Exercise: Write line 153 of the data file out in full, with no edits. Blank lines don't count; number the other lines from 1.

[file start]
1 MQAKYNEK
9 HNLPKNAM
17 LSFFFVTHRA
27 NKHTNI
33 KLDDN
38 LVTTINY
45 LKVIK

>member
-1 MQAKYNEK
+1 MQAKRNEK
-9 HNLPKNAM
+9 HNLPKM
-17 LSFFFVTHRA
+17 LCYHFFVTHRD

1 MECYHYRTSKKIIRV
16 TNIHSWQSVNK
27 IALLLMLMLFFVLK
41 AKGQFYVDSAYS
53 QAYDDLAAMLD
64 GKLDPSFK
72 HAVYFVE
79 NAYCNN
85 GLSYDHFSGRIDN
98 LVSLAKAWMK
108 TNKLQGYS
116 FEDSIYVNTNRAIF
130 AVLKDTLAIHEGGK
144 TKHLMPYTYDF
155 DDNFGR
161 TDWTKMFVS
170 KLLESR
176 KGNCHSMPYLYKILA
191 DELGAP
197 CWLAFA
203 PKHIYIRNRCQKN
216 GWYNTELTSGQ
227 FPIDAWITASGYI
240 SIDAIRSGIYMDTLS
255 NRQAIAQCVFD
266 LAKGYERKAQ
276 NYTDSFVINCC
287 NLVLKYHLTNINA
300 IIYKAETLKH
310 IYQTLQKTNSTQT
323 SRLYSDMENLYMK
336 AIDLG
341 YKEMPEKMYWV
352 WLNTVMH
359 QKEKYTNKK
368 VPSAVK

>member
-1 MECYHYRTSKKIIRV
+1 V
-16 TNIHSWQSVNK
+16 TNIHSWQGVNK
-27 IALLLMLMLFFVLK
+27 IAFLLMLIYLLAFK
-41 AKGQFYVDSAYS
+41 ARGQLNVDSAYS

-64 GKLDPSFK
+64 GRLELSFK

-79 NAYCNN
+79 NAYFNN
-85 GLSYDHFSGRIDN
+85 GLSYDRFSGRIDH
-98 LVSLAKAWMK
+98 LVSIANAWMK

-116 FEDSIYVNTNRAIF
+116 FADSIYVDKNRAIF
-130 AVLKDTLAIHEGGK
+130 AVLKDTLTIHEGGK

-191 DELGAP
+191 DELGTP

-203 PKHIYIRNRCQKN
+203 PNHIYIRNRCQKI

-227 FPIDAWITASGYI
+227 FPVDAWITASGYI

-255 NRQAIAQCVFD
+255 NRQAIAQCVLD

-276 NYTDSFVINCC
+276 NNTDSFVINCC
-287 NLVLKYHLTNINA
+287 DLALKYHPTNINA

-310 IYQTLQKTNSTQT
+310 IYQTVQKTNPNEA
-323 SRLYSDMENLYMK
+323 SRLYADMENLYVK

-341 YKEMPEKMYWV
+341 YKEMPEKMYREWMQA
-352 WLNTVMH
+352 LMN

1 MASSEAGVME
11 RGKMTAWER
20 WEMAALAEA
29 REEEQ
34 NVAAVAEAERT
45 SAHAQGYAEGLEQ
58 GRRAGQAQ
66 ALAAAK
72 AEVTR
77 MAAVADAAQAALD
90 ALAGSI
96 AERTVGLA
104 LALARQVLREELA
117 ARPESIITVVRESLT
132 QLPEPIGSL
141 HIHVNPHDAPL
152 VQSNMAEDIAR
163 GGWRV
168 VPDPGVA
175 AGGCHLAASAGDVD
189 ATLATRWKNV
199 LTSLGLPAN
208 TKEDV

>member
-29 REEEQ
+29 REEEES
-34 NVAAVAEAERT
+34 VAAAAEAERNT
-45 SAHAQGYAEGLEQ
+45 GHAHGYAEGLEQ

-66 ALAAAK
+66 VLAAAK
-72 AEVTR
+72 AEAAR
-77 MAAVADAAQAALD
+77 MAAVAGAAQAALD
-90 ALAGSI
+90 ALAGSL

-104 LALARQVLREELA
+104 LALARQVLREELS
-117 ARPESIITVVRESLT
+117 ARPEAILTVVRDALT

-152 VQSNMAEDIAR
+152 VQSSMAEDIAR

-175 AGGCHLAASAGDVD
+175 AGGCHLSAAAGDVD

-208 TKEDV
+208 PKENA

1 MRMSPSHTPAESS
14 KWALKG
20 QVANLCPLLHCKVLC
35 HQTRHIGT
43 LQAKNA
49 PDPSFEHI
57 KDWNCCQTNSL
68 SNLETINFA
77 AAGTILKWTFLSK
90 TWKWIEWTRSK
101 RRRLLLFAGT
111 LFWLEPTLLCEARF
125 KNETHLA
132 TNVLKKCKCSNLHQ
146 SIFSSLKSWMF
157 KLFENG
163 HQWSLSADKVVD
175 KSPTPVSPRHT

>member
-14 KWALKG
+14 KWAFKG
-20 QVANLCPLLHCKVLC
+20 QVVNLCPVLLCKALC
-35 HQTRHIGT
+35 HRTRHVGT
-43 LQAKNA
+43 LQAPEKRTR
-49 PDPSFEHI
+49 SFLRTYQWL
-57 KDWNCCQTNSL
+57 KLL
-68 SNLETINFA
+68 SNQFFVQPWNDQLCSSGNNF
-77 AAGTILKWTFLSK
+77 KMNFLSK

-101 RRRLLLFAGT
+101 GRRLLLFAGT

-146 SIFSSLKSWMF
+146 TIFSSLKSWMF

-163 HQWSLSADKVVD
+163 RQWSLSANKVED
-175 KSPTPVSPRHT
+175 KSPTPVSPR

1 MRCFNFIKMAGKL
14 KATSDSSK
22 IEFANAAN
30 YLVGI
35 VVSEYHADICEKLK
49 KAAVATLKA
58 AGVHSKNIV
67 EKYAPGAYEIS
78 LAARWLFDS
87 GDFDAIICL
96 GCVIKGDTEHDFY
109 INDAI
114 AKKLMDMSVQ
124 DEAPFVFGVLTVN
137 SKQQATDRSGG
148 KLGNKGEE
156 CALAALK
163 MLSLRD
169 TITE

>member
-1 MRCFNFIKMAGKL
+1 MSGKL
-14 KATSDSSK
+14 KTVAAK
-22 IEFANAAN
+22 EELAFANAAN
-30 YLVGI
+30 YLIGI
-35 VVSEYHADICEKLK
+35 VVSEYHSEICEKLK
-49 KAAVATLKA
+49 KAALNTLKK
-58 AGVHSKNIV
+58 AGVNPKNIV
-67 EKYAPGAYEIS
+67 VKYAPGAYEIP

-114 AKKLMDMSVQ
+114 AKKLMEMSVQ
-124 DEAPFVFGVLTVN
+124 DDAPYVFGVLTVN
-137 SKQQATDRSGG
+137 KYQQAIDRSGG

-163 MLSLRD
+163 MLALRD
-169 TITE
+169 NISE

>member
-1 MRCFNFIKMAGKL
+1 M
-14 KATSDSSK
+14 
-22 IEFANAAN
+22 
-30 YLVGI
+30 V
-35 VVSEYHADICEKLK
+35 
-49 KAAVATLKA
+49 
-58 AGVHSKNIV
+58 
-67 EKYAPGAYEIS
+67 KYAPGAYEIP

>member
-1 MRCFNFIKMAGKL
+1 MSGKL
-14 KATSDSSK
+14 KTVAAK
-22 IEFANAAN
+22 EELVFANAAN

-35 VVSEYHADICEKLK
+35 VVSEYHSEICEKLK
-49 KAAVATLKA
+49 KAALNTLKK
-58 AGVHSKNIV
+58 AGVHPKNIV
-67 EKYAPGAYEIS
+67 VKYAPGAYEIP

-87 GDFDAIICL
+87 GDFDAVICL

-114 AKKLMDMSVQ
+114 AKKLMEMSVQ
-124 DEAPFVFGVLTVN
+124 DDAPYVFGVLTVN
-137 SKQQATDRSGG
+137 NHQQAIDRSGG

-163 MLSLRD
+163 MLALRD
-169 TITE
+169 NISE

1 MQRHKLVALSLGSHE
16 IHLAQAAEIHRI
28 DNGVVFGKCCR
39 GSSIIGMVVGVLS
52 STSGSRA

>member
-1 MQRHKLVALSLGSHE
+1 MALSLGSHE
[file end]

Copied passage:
132 TNVLKKCKCSNLHQ